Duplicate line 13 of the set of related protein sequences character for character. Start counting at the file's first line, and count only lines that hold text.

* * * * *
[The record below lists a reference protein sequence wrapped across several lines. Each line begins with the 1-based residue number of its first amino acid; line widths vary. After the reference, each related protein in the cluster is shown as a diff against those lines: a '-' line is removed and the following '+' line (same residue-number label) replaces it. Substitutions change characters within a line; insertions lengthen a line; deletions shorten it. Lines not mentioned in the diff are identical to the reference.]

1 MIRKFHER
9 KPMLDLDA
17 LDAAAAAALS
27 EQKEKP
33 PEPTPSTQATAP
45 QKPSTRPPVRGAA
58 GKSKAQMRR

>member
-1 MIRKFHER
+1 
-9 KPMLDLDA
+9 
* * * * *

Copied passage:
+9 